Bangladesh holds theology workshop to reflect on phenomenon of migration

Bishop Gervas Rozario of Rajshahi described the seminar as “a fruitful venture” for the local Church’s “theological concern”

Catholic Church leaders in Bangladesh held a workshop from February 10-12 to reflect on the phenomenon of migration and the concept of solidarity.

The activity, which was organized by the Episcopal Commission for Theological Concerns, aimed “to develop theological thinking” and deepen the knowledge of participants on migration.

Bishop Gervas Rozario of Rajshahi described the seminar as “a fruitful venture” for the local Church’s “theological concern.”

“The participants found it useful,” said the bishop, adding that “they have learned the method of theologizing.”

“They have committed themselves to look at things with the eyes of faith and to living a life inspired by the Gospel of Jesus Christ,” said Bishop Rozario.

Father Emmanuel K. Rozario, executive secretary of the commission, said the program was “very effective” because it “enhanced theological thinking.”

“Migration did not happen suddenly. It was in the very blessing of God after creation,” said the priest.

He said that from the historical perspective, migration is “the very nature and essence of the Church,” adding that the Bible “speaks the fact that God is always in favor of the migrants” and even commanded to safeguard their dignity, values, and right as human beings.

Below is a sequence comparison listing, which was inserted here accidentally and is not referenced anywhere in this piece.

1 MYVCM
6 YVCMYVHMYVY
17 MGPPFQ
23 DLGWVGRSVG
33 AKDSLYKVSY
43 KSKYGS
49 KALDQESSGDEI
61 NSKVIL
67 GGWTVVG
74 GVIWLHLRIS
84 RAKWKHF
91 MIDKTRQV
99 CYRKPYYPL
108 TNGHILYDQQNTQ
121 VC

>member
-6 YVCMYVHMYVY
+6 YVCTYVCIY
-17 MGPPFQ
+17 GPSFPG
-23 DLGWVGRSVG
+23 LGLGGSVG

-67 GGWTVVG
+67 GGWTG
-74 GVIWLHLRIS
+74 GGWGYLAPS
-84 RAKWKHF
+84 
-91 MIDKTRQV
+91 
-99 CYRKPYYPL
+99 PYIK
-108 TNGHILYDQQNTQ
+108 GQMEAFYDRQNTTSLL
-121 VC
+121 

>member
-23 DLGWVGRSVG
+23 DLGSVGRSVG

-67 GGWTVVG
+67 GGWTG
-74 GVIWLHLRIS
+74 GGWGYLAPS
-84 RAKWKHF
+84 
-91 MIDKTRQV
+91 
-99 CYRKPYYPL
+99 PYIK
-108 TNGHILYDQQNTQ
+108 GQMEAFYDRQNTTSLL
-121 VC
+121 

“This is our moral obligation,” said Father Rozario. “Theologically speaking from the creation perspective, God is the first migrant,” he said.

“Without migration, God would not be in the world. From the incarnation perspective, without the migration of the Word of God made flesh, Christ would not be one of us, and without the mission of the Holy Spirit, the migrants would not get the power and courage to move for a better place,” he said.

Father Rozario said the migrants are “not simply the image of God, but rather, the image of the Migrant God, and by welcoming the migrants one welcomes God who is present in them.”

“So the migration perspective inspires us to rethink our beliefs and to theologize accordingly,” he said.

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